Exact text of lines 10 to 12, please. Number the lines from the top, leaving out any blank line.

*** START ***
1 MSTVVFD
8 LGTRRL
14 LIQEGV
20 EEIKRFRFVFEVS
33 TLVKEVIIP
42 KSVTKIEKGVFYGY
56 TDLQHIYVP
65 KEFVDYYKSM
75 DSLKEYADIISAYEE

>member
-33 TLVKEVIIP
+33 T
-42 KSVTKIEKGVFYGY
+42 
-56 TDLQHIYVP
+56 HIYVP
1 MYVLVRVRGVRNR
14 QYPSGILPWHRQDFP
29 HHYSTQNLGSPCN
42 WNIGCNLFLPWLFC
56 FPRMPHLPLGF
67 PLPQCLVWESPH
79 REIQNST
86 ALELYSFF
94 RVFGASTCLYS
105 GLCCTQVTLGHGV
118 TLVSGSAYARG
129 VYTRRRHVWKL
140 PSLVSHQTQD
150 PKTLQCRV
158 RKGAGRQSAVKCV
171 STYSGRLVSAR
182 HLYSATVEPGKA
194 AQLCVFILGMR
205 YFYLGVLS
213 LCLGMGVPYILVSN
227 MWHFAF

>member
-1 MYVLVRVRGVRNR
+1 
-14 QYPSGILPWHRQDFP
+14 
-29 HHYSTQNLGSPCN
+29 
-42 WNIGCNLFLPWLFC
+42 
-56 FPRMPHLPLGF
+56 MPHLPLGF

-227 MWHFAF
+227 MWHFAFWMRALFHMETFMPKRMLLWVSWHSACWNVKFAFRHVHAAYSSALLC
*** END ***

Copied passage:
>member
-33 TLVKEVIIP
+33 T